A few days back, +Robert C Kalajian Jr came and asked if I would consider doing a review of the Paragon RPG. Of course, I love RPGs. I love reading them and it always seems I’m looking for the next blog topic. So, while I decide what I want to do with the Numenera review and I take a brief pause from Pathfinder, let me have a look at Paragon.
I have heard of the game before, but I really have no clue what the game is about. This is the brief synopsis of the game from DriveThru RPG:
This update to the HDL Universal Tactical Role-Playing Game revises and expands upon the quick, realistic rules based on the Half Die Level system. The rules are still just as fast-paced, adaptable and deadly; class- and level-free, the possibilities for character evolution and adventures are unlimited. The new expanded rules improve overall customization with even more Backgrounds and Weaknesses, optional rules and clarifications.
Paragon introduces the Active Delay combat system, which departs from the turn-based combat of many RPGs for a more fluid and engaging experience. Now, combat flows organically, with each action taken having its own delay in time rather than arbitrary turns.
ESPers, Cyborgs, Sorcerers and Dragons
Brand new chapters include dozens of unique, mind-blowing psychic abilities, integrated and revised cybernetics rules, and an all-new magic system complete with more than 380 spells. The added bestiary is rife with real-world and fantastic creatures including dragons, vampires and werewolves, as well as detailed rules for creating new creatures.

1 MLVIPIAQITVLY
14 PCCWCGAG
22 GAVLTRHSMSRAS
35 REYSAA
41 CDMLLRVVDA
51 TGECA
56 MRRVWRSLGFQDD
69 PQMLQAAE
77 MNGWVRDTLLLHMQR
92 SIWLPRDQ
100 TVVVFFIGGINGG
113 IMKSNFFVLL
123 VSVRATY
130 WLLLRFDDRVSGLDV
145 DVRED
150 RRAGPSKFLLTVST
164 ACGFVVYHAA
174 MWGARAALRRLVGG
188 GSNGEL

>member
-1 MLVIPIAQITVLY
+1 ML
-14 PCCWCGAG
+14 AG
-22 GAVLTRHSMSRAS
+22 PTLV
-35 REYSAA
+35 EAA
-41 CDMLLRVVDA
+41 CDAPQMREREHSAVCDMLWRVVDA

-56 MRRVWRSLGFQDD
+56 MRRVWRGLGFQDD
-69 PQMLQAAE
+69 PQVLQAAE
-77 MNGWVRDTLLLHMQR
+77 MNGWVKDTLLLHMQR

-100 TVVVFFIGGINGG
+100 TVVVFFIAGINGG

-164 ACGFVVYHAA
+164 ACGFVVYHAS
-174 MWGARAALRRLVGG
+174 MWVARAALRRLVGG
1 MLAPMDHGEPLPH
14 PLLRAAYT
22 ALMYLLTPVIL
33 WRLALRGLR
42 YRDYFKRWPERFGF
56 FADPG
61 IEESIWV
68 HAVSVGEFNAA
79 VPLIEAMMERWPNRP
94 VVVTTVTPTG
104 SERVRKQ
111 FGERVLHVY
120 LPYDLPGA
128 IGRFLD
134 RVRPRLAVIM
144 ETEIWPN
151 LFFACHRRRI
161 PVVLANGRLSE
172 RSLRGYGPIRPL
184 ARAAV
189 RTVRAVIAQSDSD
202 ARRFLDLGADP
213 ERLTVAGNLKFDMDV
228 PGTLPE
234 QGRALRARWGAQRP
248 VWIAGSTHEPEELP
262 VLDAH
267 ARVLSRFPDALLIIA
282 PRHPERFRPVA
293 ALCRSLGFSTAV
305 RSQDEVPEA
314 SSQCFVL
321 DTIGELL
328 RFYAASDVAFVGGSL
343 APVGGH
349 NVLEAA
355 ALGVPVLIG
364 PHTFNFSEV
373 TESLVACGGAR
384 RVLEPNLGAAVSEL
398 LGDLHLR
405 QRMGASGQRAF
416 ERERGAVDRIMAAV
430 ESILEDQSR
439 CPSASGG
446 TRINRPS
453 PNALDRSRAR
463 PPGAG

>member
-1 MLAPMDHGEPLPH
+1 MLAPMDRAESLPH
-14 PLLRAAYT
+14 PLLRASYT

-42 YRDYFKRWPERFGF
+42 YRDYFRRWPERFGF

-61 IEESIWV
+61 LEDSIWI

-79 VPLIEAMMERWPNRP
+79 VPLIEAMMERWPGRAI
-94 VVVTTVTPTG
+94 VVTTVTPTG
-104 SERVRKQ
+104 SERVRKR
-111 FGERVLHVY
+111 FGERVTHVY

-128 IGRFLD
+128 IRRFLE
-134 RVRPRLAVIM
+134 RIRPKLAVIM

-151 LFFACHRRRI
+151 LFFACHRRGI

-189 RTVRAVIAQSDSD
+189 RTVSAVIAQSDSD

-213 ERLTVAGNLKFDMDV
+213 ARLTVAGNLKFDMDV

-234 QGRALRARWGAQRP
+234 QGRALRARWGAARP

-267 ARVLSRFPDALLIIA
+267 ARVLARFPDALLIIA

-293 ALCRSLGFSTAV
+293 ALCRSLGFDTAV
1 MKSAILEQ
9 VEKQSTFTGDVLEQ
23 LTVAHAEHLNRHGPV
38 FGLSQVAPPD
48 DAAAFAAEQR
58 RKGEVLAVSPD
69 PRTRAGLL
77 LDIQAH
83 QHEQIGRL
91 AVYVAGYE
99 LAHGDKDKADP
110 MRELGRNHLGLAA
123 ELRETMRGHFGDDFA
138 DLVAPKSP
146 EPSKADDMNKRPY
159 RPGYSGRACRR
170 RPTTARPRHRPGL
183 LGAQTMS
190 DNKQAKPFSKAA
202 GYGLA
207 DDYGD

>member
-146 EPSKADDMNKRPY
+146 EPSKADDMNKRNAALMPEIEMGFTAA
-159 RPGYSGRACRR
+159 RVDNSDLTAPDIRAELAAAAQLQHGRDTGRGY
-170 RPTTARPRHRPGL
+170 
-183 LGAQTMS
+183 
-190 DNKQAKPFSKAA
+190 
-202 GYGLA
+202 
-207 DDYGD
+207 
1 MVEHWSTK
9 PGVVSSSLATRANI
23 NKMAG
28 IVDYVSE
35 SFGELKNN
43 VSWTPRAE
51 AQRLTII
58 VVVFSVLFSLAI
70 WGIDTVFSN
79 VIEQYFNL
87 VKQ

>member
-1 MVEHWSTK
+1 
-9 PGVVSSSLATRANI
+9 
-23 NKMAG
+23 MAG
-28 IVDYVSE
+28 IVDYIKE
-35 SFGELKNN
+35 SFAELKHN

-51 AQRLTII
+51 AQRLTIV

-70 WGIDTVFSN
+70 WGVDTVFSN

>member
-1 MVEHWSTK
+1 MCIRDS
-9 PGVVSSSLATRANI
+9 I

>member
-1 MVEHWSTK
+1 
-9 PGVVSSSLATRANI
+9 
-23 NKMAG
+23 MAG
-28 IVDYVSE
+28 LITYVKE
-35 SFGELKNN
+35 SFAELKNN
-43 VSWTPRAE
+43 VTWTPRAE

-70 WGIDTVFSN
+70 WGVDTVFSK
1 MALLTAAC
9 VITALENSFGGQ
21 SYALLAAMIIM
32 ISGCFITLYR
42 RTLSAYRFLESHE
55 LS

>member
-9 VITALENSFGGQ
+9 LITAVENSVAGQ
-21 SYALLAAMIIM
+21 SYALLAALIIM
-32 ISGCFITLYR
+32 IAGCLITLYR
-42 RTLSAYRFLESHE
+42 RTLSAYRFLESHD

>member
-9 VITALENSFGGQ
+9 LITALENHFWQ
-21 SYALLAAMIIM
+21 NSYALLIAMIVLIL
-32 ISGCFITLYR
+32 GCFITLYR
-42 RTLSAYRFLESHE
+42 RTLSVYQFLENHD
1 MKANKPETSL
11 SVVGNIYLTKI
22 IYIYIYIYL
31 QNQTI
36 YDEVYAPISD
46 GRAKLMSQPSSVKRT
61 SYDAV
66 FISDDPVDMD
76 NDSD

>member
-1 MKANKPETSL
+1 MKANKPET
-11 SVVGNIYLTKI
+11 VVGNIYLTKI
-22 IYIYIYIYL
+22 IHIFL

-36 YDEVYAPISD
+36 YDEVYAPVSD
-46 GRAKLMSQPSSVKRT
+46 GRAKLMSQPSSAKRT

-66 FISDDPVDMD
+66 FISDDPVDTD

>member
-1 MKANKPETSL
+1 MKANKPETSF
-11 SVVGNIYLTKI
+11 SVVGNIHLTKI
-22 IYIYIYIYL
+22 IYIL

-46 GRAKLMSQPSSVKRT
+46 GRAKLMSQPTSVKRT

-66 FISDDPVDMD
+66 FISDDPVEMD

First thing I notice is that the PDF page count is at 329 pages. That most likely means I won’t be making it through the whole book in one sitting. It’s a good sized table of contents, spread out over two pages. Right off the bat, I feel I am about to dive into a tome not too far different in nature from Palladium or a d20 styled game.
There is talk about this being a second edition of an HDL system. I haven’t run across HDL before, but I suppose it really isn’t too important here. The introduction talks about how the game is more than a mere revision, but has completely redesigned.
Also, from the introduction:
The Paragon system is intended to be a realistic, quick-paced role-playing system. The goal here is not hack-and-slash, drawn out combat or collecting endless treasure. There are no character classes, levels, or hit points. Our goal is to provide a comprehensive, adaptable, lifelike game aimed at role-playing opportunities, while not letting the system get bogged down in extensive rules.
Admittedly, I’m a bit skeptical of this statement. As I mentioned earlier, there are 329 pages in this PDF. It appears, based on the table of contents, that these are all rules, no setting. I’m not baring judgment, though, as I enjoy a width variety of role playing games. From Fate and Numenera to Palladium and Pathfinder. I just think the statement and the current evidence fail to support one another, but let’s have a look.
The game calls for one 4-sided die, one 6-sided die, two 8-sided dice, two 10-sided dice, and one 12 sided die. There is also Paragon cards that are apparently necessary for the game, although I am not sure how yet. The narrator needs a deck that can be shared amongst the play group.